If an athlete with ALS can spur tens of millions of supporters sending donations to combat the disease, can this video be the engine for a nationwide effort to support safe houses? Domestic violence groups? Legal services for victims?

Does it have to be “fun” to create a CCTV security cameracontribution frenzy? Something we want to look at like funny freezing friends?  Or can it just be something we can’t bear to watch?

 

 

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Profiting From Bad Publicity

Thursday, August 28th, 2014

After media reports of a fight over leg room between airline passengers yesterday, travelers crashed the website of the $22 device that blocks a seat from reclining trying to buy it.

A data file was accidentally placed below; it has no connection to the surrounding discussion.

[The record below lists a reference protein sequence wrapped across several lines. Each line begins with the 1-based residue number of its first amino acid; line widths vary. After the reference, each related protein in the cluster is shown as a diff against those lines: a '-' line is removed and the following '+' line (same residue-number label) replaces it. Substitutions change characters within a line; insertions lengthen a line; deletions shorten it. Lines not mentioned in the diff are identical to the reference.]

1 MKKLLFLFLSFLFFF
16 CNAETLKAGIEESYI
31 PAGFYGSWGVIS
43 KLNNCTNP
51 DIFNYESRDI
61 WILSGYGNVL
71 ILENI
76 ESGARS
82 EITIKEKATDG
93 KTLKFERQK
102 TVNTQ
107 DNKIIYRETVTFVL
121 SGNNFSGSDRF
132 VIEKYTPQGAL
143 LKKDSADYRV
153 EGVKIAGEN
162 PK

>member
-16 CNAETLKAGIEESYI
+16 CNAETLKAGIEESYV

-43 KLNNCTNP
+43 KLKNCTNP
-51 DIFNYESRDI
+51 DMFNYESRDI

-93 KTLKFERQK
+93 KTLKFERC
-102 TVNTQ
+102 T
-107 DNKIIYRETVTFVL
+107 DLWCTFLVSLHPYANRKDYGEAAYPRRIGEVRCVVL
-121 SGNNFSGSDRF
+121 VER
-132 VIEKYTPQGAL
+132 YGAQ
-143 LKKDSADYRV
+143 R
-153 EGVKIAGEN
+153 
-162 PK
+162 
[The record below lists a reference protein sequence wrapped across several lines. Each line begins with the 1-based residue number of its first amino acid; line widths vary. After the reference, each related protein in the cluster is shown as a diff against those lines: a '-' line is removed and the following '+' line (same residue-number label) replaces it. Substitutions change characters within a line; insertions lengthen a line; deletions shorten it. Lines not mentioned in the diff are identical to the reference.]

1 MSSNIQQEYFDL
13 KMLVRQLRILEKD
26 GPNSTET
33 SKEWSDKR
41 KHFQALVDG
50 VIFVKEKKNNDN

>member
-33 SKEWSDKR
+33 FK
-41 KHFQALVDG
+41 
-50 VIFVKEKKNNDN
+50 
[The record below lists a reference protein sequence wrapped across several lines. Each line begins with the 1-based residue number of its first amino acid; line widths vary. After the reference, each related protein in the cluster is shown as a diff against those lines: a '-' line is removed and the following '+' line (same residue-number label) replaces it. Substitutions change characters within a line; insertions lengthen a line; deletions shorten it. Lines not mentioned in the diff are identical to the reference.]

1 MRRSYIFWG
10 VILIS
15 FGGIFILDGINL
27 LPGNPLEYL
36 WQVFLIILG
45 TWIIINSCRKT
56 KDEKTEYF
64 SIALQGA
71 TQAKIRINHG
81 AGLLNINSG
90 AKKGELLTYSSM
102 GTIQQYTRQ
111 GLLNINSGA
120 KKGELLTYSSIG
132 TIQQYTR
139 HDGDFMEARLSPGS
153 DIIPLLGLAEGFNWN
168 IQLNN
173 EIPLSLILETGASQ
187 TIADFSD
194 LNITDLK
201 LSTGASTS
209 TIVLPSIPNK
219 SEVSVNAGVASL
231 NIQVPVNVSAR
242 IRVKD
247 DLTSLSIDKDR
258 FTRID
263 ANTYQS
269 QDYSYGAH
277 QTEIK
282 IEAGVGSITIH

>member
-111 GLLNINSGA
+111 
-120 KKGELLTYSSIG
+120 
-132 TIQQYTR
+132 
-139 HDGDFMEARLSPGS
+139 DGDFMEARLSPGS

Huh? Even though the fight led to an emergency landing and police got involved? Hey, when marketers say there’s no such thing as bad publicity, this is what they mean.

The dispute on United Flight 1462 from Newark to Denver escalated from words to actions when the man using the Knee Defender refused to remove it. The woman in the blocked seat tossed a cup of water in his face and the ensuing brawl led the pilots to land in Chicago where the passengers were met by police.

Hey, those wacky passengers, right? Who’s really willing to fight over a few inches of leg room on a five-hour flight? Well the answer is: more of us than you’d think. So many of your future fellow passengers want the Knee Defender that after media reported the incident, traffic to the company’s website — the only place to buy it —caused it to crash over and over again.

Oh yeah! Welcome to the hockey game in the sky! Get ready for the rumble in the stratosphere!